Published: 2019-08-02 12:10:12 BdST
The expletive-laced video by an ethnic Indian comedy duo was made in response to an advertisement in which a Chinese actor portrayed different races by darkening his skin and wearing a hijab, the headdress worn by devout Muslim women.
The saga has reignited debate about racial attitudes in the Chinese-majority country, and about its government's ability to restrict content, with a controversial new fake news law set to take effect.
"We may have to restrict access to content because it violates a law in a particular country, even though it doesn't violate our community standards," a Facebook spokesman said in response to a question from Reuters.
Reuters could not access copies of the video on Facebook that had previously been available.
A copy of the video on Youtube that had garnered more than 40,000 views carried an advisory reading, "This content is not available on this country domain due to a legal complaint from the government".
A separate notice on Twitter said content had been withheld in Singapore in response to a legal demand. Alphabet's Google , the owner of Youtube, and Twitter declined comment.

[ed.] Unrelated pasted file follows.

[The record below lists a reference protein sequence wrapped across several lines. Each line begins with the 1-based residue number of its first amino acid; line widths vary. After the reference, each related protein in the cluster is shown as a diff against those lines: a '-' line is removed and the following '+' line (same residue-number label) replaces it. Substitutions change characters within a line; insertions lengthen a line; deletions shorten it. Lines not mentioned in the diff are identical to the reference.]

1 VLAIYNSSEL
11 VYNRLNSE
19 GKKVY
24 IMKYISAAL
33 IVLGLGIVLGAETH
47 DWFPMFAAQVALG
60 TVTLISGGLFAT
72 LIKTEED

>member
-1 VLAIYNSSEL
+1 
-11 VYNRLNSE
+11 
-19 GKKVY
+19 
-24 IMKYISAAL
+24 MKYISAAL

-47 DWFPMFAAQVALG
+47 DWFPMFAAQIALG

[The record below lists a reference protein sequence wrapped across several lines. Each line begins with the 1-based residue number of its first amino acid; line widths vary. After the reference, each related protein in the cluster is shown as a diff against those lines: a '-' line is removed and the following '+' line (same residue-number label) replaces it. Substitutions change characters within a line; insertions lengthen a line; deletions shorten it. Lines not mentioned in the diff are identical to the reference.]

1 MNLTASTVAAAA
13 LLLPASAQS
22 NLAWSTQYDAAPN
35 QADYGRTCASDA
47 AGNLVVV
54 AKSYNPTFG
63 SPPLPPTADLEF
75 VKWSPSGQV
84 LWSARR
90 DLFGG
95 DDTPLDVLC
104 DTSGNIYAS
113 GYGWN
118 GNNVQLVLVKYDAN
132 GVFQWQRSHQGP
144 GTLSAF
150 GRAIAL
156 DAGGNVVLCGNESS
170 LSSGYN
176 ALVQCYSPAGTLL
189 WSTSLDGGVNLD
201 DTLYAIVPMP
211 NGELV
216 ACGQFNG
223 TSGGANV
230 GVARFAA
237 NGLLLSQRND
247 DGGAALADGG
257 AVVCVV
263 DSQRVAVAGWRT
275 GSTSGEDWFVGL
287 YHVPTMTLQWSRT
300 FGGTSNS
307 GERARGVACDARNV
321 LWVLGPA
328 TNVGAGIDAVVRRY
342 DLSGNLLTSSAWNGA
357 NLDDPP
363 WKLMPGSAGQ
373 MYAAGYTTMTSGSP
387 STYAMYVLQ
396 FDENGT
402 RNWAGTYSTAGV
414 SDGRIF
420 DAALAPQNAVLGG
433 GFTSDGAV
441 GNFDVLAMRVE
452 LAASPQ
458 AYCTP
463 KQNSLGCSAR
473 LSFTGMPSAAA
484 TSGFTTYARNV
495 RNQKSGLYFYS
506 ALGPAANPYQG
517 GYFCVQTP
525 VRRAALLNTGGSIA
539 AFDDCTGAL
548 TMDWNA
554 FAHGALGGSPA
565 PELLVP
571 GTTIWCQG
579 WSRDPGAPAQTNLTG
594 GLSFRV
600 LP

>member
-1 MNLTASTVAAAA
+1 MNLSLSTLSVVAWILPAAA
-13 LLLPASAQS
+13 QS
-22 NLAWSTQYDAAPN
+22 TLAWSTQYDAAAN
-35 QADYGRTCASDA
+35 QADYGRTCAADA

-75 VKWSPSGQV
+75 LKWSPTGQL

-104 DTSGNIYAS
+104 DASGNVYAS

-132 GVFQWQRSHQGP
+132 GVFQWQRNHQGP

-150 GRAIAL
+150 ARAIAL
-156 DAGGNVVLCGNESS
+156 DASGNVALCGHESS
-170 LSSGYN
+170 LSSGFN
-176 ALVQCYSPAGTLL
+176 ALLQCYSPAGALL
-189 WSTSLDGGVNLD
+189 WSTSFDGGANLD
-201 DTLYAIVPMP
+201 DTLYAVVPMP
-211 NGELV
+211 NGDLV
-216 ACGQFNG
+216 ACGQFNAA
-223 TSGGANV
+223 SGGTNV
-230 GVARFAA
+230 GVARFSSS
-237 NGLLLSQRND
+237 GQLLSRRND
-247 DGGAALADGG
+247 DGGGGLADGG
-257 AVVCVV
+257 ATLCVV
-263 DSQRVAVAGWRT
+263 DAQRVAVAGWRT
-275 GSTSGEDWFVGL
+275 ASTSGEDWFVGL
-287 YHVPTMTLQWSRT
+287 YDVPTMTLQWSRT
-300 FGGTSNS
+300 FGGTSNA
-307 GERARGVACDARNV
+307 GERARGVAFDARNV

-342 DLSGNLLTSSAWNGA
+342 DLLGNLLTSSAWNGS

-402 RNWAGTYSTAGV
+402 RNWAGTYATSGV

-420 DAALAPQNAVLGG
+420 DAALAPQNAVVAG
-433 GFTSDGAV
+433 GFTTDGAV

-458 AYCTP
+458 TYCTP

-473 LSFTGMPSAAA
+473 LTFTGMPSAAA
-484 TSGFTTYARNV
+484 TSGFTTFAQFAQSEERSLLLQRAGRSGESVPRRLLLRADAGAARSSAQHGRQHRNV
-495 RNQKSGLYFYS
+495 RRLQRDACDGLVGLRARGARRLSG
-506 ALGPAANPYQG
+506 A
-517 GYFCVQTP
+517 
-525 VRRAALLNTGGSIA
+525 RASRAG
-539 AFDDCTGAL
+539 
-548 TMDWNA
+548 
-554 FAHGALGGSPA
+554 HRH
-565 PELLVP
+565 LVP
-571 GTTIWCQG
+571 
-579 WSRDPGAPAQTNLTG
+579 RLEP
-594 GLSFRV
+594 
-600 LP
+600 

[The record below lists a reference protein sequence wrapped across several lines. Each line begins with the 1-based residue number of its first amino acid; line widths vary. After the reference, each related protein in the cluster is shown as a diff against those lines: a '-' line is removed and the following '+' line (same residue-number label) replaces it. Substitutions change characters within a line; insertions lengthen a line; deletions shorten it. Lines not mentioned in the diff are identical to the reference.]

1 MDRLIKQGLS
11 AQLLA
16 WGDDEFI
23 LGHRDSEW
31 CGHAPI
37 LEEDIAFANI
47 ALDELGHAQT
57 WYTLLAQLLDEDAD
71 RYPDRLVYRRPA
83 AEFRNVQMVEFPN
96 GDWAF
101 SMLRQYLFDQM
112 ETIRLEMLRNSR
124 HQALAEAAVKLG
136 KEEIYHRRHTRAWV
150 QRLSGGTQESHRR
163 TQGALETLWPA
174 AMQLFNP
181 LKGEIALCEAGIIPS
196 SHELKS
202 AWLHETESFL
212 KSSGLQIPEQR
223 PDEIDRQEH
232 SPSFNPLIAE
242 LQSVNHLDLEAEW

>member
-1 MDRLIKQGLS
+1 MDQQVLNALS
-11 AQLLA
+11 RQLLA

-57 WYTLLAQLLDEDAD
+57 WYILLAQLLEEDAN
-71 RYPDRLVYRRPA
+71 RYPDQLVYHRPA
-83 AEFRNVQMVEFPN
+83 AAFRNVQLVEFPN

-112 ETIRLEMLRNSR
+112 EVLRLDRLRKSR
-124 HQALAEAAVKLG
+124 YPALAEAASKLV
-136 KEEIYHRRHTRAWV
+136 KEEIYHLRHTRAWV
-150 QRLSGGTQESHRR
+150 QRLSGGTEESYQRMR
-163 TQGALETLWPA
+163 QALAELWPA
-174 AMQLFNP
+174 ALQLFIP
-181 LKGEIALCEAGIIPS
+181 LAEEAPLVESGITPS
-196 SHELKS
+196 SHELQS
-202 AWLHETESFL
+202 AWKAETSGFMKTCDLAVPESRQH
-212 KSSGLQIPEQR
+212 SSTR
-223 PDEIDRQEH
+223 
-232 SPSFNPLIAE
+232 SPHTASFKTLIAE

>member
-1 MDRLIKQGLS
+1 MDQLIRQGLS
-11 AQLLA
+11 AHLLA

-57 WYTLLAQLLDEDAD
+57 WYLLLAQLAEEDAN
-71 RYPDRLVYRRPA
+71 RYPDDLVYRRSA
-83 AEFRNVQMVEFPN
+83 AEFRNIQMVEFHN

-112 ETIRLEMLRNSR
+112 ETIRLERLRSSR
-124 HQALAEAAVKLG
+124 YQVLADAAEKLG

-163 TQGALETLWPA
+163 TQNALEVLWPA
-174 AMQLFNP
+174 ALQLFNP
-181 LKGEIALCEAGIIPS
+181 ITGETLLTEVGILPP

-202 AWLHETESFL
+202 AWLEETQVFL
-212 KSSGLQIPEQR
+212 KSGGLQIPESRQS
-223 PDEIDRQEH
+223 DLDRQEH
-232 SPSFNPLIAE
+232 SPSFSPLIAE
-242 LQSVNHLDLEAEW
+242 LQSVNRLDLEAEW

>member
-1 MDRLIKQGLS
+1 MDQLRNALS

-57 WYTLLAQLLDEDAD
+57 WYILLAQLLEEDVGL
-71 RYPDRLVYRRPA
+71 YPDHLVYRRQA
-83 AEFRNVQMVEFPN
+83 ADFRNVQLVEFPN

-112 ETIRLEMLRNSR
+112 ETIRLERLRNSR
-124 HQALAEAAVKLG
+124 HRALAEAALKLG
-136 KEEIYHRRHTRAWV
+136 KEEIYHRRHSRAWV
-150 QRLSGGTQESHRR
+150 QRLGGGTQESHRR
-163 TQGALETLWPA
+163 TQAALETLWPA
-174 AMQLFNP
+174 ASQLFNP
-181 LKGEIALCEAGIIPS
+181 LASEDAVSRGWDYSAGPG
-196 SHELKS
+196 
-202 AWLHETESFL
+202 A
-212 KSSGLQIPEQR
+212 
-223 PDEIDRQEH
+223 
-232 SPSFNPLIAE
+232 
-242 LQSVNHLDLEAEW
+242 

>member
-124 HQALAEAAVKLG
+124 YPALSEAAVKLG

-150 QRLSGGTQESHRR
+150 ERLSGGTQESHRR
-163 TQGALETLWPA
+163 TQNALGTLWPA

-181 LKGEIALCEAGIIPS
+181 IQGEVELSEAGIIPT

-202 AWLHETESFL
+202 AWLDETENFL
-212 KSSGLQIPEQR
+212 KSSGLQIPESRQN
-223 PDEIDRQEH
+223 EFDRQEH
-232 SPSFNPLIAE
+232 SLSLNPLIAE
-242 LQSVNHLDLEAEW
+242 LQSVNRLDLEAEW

The video was designed to make minorities angry with Chinese Singaporeans, law and home minister K Shanmugam said this week, adding that the police were investigating the duo and the government had asked Facebook to remove the content.
Media regulator IMDA said the video publishers had agreed to take down the original video and it was working to remove others being re-shared online.
"IMDA has issued notices to the individuals and internet platforms for their cooperation to remove the videos," it said in a statement.
The government response has sparked accusations of double standards by some online users who said similar action was not taken against those behind the ad, who had apologised for any offence caused and removed it.
Ethnic Chinese make up 76% of Singapore's domestic population, while Malays and Indians make up 15% and 8% respectively.
Rights groups have long criticised Singapore over freedom of speech concerns, intensified after it adopted a fake news law to require media platforms to carry corrections or remove content the government considers false.
Social media sites such as Facebook have also previously voiced concerns about the measure, which has yet to take effect, citing freedom of speech concerns.